Škampa Quartet and Iva Bittová: Setting Moravia to musicPrint
In March 2012, the Škampa Quartet’s ninth album was released by Supraphon (SU 4092-2). The new recording marks a return to the successful collaboration with Iva Bittová, with whom they have previously recorded two CDs. Most of the compositions were written by the quartet’s former first violin, Pavel Fischer.
For the new project, the genre-bending quartet invited Iva Bittová to participate as a composer on the new recording. Iva Bittová says in this regard: “Working with the Škampa Quartet is great on both a professional and human level. Even though the line-up has changed, it continues to be an amazing ensemble, one seeking profound interpretational quality and at the same time not afraid to try out new forms and means of expression. Every invitation to create a work together in the studio or appear at a concert with them is a great honour, as well as a joy, a musical feast for me.”
Most of the pieces on the new album were, however, written by Pavel Fischer, the ensemble’s former first violin, whose Moravian roots and years with the Škampa Quartet have borne fruit in the form of remarkable musical accomplishments. His compositions, inspired by Moravian, as well as Scottish, Balkan and Roma, folklore, have earned the quartet enthusiastic audience responses and critical acclaim worldwide. The “artful form” has not reduced the sheer emotion, joy, sorrow and nostalgia so purely contained in folk music an iota.
We asked the Škampa Quartet violinist Daniela Součková a few questions about how the album came to fruition.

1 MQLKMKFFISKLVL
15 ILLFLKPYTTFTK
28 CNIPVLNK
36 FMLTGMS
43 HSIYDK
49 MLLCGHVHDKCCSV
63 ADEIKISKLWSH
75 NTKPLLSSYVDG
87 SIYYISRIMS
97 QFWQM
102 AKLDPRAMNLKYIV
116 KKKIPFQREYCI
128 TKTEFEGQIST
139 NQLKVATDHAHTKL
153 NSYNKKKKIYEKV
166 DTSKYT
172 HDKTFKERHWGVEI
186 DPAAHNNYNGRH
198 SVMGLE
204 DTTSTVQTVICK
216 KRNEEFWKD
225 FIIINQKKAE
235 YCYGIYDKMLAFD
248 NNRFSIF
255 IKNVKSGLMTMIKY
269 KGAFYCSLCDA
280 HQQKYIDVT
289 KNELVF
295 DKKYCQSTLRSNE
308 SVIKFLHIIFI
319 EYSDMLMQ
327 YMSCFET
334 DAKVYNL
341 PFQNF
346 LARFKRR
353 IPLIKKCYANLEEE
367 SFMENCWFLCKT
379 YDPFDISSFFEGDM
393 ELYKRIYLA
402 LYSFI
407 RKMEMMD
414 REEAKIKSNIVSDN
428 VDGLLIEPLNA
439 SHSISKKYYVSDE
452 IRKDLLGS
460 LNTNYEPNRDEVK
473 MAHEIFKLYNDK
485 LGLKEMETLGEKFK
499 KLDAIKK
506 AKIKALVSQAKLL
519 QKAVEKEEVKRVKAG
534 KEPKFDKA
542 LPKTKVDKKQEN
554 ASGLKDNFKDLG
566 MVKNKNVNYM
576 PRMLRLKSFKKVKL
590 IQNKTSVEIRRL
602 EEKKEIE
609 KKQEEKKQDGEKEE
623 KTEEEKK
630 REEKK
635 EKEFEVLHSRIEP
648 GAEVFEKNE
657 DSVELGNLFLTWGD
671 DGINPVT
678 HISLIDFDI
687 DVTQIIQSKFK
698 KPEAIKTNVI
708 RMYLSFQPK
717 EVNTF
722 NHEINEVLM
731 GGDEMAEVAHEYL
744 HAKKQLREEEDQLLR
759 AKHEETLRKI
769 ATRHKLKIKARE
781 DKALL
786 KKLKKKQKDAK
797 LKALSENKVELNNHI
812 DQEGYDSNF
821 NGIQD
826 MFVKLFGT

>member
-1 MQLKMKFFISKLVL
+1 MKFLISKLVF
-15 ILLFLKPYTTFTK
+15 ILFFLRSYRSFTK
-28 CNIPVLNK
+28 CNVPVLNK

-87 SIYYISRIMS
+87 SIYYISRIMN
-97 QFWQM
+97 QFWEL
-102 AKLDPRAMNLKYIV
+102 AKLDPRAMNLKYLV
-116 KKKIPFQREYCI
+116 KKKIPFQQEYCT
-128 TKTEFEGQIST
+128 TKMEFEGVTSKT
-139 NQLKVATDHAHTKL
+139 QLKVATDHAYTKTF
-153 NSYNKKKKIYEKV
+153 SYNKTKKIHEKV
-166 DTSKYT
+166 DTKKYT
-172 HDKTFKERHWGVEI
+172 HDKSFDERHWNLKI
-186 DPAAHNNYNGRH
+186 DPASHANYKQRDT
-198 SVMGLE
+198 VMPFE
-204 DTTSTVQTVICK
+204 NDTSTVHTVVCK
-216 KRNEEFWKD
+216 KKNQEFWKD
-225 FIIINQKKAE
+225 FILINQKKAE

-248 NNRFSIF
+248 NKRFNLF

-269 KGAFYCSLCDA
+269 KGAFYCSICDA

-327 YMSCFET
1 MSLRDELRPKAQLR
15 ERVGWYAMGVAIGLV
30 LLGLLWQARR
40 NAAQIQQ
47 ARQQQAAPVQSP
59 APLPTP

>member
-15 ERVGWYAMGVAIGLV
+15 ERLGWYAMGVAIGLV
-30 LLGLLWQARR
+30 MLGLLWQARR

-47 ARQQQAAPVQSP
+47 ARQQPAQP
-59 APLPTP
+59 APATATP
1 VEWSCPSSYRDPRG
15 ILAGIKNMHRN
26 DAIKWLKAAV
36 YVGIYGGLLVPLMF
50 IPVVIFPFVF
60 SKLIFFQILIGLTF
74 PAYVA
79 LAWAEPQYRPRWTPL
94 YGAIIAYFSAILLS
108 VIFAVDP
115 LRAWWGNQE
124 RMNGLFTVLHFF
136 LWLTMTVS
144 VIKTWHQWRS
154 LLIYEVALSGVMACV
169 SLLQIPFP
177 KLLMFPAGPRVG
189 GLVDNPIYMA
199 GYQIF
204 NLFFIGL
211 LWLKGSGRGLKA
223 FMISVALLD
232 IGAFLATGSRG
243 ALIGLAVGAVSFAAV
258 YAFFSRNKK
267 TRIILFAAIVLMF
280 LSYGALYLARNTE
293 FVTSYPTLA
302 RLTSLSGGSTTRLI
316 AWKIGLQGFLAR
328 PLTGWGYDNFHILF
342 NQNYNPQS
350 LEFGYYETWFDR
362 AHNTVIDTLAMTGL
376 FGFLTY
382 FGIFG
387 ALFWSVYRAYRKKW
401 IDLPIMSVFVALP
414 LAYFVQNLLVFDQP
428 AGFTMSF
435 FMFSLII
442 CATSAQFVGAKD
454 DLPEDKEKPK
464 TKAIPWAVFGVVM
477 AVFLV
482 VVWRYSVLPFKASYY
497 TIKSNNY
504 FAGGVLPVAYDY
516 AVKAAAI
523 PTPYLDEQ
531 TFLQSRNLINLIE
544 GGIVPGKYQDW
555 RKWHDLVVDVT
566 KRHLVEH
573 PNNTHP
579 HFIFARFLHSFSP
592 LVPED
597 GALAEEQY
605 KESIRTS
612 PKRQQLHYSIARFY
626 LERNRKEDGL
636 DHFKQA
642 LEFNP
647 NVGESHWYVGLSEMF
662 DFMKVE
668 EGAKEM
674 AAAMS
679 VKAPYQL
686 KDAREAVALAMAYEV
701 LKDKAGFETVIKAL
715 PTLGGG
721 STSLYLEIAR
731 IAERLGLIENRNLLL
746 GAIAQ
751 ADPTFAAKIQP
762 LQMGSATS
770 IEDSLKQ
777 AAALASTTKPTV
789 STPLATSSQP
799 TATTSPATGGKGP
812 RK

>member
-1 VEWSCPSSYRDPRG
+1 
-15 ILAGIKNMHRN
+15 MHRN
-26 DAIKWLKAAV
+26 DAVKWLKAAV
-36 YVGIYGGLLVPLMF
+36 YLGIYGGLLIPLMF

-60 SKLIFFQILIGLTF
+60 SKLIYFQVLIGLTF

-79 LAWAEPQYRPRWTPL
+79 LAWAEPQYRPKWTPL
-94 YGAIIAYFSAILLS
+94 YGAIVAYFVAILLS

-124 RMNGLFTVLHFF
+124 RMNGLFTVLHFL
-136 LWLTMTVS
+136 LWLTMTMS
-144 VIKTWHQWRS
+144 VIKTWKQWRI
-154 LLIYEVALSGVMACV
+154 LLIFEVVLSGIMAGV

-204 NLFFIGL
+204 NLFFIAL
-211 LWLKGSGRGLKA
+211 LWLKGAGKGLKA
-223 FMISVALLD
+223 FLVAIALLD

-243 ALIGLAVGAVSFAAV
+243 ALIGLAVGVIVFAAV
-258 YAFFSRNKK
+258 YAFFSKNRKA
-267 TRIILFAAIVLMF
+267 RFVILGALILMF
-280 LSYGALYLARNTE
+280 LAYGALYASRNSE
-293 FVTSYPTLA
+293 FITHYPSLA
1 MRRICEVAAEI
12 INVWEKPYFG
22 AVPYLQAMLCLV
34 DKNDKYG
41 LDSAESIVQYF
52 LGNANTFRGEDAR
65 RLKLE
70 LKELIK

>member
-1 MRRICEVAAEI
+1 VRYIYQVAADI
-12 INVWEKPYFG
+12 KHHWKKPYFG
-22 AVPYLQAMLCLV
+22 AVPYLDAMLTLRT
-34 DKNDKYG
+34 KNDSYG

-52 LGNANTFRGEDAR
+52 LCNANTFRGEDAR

The Škampa Quartet’s collaboration with Iva Bittová was amazing; we had worked together previously on the Janáček songs project. And Pavel Fischer’s compositions are very close to us. We’ve had the opportunity to perform his first string quartet, “Morava”, on a number of occasions at concerts at home and abroad. The tremendous audience responses we received only served to reassure us that recording a CD with such a theme would be a worthwhile undertaking. Pavel Fischer’s compositions have an extremely powerful emotional charge and are strongly inspired by folk music. At times, it was difficult to maintain the required energy, especially after several hours of recording. The greatest pleasure was our joint seeking of the right folk holds and phrasing. In the studio, we were directly inspired by Iva and Pavel, the co-operation with them was truly marvellous.
We’ll be going to England towards the end of the summer. In August we’ll be giving a concert and teaching at the summer music festival in the Lake District, in September we’ll be opening the new season at the Wigmore Hall with a Mozart and Schubert programme. Igor Františák has invited us to perform at the Saint Wenceslas Music Festival in the autumn, and there are also concert tours of Portugal and the Netherlands in store.